The questions set up by the teacher in the forum are vital – particularly at the start – they must be easily accessible to students, not set initially at a high cognitive level for example. Once students enter and contribute, the teacher’s role is to thread and connect the ideas as they develop – where errors of fact or grammatical errors do occur, these will quite likely be corrected by other contributors avoiding having the teacher take on that traditional role but allowing them to support those who take care to be correct.

The Responsibility for Learning

The responsibility for learning has traditionally been that of the teacher – indeed teachers are often harshly criticised by parents, politicians and news media as being “bad teachers” – one rarely hears of the student’s responsibility to learn.

The use of Moodle to provide resources and activities that may be carried out independently of the teacher can shift the responsibility for learning from the teacher to the student. For teachers, a very important, but perhaps often overlooked, point is that the teachers do indeed retain important responsibilities and providing motivation and engagement is high among them.

A course in which there is reading after reading, a couple of images, a YouTube video and then a quiz is not very exciting either online or in the classroom. A quick Poll (or Moodle Choice) can be used, not only to gauge retention of “facts” taught in the classroom but also as a tool to promote reflection, perhaps by asking questions to which there is no single correct response. Having asked a question such as: Which is the most effective way to secure a house?

  • Locking the door
  • Closing all the windows
  • Leaving a pair of boots on the doorstep
  • Emptying the post box every day

When a new topic is introduced will give students time to think through concepts and ideas associated with a subject before any content is presented.

This also encourages students to make active contributions to an online course and begin to get them involved. In other words it provides the opportunity to develop a “community of practice” where students begin to take ownership through individual and collective contributions.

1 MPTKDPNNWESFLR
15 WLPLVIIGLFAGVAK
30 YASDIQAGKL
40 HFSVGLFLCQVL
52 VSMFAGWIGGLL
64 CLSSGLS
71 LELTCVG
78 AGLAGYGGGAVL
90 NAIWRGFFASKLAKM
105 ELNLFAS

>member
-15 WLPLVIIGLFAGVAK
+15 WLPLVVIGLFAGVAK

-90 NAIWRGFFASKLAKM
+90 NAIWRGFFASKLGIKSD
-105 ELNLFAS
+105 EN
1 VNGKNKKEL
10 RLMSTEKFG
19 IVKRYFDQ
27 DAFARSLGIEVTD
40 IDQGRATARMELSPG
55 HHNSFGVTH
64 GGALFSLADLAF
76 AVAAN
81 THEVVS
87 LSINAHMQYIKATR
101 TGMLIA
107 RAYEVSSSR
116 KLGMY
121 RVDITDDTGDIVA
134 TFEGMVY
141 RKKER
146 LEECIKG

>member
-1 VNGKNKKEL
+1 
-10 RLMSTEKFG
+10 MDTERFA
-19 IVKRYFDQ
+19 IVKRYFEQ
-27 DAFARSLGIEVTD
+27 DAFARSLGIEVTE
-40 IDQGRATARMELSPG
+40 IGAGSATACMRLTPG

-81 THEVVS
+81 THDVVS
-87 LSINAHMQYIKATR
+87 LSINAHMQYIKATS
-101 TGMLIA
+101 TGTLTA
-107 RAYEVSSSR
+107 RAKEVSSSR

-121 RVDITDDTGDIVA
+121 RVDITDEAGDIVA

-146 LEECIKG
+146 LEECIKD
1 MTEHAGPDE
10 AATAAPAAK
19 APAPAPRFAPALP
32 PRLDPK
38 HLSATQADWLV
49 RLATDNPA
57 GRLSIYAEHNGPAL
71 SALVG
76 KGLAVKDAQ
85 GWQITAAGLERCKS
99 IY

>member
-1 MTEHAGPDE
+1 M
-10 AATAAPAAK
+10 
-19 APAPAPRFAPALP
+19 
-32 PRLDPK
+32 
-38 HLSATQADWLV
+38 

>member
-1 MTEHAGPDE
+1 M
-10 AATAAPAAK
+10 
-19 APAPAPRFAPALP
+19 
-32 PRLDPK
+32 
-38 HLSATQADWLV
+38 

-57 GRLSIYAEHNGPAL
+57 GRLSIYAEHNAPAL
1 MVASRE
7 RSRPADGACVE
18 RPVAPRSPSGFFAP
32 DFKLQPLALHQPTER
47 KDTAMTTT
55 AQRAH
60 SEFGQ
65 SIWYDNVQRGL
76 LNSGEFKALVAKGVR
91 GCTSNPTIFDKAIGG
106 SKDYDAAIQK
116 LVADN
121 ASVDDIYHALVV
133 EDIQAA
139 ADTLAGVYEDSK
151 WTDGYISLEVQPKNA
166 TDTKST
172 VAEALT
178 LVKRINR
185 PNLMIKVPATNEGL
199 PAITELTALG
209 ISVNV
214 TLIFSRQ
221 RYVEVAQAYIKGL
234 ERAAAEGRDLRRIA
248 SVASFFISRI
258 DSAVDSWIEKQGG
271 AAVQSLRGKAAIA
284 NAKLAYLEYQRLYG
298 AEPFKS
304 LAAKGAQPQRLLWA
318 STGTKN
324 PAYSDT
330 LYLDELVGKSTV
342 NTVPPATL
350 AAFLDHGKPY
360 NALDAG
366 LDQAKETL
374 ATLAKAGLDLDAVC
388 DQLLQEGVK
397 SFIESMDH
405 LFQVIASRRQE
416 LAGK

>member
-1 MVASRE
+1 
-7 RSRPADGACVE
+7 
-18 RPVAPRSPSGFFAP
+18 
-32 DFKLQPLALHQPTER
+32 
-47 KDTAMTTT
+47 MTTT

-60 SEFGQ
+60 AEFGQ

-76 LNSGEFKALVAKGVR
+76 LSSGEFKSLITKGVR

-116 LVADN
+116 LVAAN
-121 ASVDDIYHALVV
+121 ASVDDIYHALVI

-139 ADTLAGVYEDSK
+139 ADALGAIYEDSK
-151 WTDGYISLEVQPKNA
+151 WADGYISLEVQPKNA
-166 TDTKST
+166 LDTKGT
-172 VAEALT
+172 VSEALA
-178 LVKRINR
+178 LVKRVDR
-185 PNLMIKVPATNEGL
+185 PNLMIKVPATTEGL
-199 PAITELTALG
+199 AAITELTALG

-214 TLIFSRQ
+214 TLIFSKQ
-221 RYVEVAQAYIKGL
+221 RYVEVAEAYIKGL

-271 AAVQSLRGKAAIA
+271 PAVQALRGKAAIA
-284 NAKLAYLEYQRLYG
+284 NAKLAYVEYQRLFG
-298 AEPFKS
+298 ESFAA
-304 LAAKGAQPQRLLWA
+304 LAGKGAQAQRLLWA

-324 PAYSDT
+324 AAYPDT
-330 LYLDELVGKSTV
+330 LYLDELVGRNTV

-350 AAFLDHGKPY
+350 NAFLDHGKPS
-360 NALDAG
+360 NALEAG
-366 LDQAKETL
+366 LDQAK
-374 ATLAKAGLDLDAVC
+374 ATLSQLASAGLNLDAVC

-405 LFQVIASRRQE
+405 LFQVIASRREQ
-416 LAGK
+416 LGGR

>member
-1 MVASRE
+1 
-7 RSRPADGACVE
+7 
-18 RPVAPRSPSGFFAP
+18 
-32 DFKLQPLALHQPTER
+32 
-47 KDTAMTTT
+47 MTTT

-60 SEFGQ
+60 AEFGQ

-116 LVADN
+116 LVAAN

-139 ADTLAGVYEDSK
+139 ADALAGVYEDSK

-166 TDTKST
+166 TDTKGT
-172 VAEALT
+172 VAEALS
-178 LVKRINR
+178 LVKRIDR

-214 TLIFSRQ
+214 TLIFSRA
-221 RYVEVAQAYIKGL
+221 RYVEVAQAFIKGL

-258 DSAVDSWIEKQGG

The Purpose and Processes of Evaluation

Weimer mentions three assumptions that are commonly made about grades: They “measure learning precisely”, “objectively” and they “promote learning”. In the current system, grades are generally awarded by the teachers of a course, there is little in the way of peer assessment or self-assessment – at least in terms of grades that “count”. That is, grades which get students into tertiary education or meaningful employment. Peer and self-assessment promote learning and higher order thinking skills.

Focus on grades which come from external assessment leads to a focus on content, recall of facts, recall of procedures, rote memorization of solutions to problems and other low-order activities. These types of knowledge tend not to be retained long after the examination.

Weimer is far from the only observer to have noted the disparity between the organisation of many schools and the requirements of education for the Information Age. Writing about the “creative workforce”, Erica McWilliam [4] characterises schools as “a top-down hierarchy of command and control” where teachers work as “content authorities” and “students may well be living in a parallel universe”.

One of the dangers pointed out by McWilliam is that the dominant commercial learning management systems (Blackboard and Web CT at that time) were being “repurposed for old ‘transmission’ teaching”. Moodle can be misused in the same way and one of the central ideas of this post is that it should not be. Moodle supplies tools such as the workshop, rubrics, marking schemes which allow for more complex and more meaningful means of evaluation and assessment and which promote the higher order thinking skills that our students will need to succeed in a rapidly changing world.

References

1: Learner-Centred Teaching, Maryellen Weimer, Jossey-Bass, 2002. ISBN 0-7879-5646-5.

2: Teaching for Tomorrow, Ted McCain, Corwin press, 2005. ISBN 978-1412913843

3: A New Culture of Learning, Douglas Thomas and John Seely Brown, 2011, Self-published, ISBN: 976-1456458881

4: Erica McWilliam, The Creative Workforce, UNSW Press, 2008, ISBN 978-1921410222

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eLearning Perspectives LMS Schools

Essential Principles of Blended Learning

This article encapsulated out philosophy at The Southport School very nicely: http://blogs.kqed.org/mindshift/2013/08/four-essential-principles-of-blended-learning/ How does it relate to corporate training, if at all?

1. EVERY SCHOOL NEEDS A VISION. Yes, every organisation needs a vision and what was said about schools here, strong leadership, give room to try and fail and empowering learners in the workforce should apply within a corporate environment also. However, it seems to me that in many organisations this vision may be token at best. Even those with a relatively flat structure do seem to see top-down instruction as the way forward. That is leadership, but not the only kind there is. Something to ponder.